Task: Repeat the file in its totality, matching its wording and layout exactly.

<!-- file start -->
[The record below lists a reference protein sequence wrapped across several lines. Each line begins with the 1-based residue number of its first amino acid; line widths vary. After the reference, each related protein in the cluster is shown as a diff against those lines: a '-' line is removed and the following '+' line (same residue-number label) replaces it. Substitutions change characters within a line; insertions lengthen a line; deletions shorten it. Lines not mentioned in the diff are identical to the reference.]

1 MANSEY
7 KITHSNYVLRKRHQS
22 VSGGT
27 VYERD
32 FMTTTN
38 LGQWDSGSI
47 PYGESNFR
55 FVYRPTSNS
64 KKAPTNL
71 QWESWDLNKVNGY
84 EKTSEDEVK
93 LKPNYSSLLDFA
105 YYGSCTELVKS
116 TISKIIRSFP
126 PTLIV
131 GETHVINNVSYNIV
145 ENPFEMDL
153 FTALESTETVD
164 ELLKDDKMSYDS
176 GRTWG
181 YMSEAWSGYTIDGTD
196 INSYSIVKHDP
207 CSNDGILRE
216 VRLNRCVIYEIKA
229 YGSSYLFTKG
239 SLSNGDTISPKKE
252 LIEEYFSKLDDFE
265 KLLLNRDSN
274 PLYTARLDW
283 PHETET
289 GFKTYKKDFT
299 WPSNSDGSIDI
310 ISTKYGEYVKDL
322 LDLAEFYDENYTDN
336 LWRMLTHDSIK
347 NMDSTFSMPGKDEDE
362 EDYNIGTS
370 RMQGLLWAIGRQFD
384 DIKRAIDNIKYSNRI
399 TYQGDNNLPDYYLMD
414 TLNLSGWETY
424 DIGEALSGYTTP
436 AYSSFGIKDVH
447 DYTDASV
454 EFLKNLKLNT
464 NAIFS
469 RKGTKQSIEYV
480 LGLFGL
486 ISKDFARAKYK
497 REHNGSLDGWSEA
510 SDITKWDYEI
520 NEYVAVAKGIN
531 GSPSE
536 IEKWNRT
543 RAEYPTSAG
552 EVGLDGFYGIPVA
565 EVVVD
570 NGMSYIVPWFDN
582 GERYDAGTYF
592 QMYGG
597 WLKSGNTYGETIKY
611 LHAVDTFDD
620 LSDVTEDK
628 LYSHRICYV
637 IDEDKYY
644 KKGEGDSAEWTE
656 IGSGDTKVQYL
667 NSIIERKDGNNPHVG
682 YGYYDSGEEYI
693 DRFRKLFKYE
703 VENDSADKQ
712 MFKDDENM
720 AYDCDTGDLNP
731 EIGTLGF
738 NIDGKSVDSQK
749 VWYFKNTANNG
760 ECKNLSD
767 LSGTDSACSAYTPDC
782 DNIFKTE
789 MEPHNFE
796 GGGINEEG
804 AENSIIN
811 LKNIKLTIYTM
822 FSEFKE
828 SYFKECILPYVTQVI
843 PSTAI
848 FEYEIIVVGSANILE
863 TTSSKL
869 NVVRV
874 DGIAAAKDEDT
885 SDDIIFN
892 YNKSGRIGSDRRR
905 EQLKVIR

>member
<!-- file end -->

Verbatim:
[The record below lists a reference protein sequence wrapped across several lines. Each line begins with the 1-based residue number of its first amino acid; line widths vary. After the reference, each related protein in the cluster is shown as a diff against those lines: a '-' line is removed and the following '+' line (same residue-number label) replaces it. Substitutions change characters within a line; insertions lengthen a line; deletions shorten it. Lines not mentioned in the diff are identical to the reference.]

1 MANSEY
7 KITHSNYVLRKRHQS
22 VSGGT
27 VYERD
32 FMTTTN
38 LGQWDSGSI
47 PYGESNFR
55 FVYRPTSNS
64 KKAPTNL
71 QWESWDLNKVNGY
84 EKTSEDEVK
93 LKPNYSSLLDFA
105 YYGSCTELVKS
116 TISKIIRSFP
126 PTLIV
131 GETHVINNVSYNIV
145 ENPFEMDL
153 FTALESTETVD
164 ELLKDDKMSYDS
176 GRTWG
181 YMSEAWSGYTIDGTD
196 INSYSIVKHDP
207 CSNDGILRE
216 VRLNRCVIYEIKA
229 YGSSYLFTKG
239 SLSNGDTISPKKE
252 LIEEYFSKLDDFE
265 KLLLNRDSN
274 PLYTARLDW
283 PHETET
289 GFKTYKKDFT
299 WPSNSDGSIDI
310 ISTKYGEYVKDL
322 LDLAEFYDENYTDN
336 LWRMLTHDSIK
347 NMDSTFSMPGKDEDE
362 EDYNIGTS
370 RMQGLLWAIGRQFD
384 DIKRAIDNIKYSNRI
399 TYQGDNNLPDYYLMD
414 TLNLSGWETY
424 DIGEALSGYTTP
436 AYSSFGIKDVH
447 DYTDASV
454 EFLKNLKLNT
464 NAIFS
469 RKGTKQSIEYV
480 LGLFGL
486 ISKDFARAKYK
497 REHNGSLDGWSEA
510 SDITKWDYEI
520 NEYVAVAKGIN
531 GSPSE
536 IEKWNRT
543 RAEYPTSAG
552 EVGLDGFYGIPVA
565 EVVVD
570 NGMSYIVPWFDN
582 GERYDAGTYF
592 QMYGG
597 WLKSGNTYGETIKY
611 LHAVDTFDD
620 LSDVTEDK
628 LYSHRICYV
637 IDEDKYY
644 KKGEGDSAEWTE
656 IGSGDTKVQYL
667 NSIIERKDGNNPHVG
682 YGYYDSGEEYI
693 DRFRKLFKYE
703 VENDSADKQ
712 MFKDDENM
720 AYDCDTGDLNP
731 EIGTLGF
738 NIDGKSVDSQK
749 VWYFKNTANNG
760 ECKNLSD
767 LSGTDSACSAYTPDC
782 DNIFKTE
789 MEPHNFE
796 GGGINEEG
804 AENSIIN
811 LKNIKLTIYTM
822 FSEFKE
828 SYFKECILPYVTQVI
843 PSTAI
848 FEYEIIVVGSANILE
863 TTSSKL
869 NVVRV
874 DGIAAAKDEDT
885 SDDIIFN
892 YNKSGRIGSDRRR
905 EQLKVIR

>member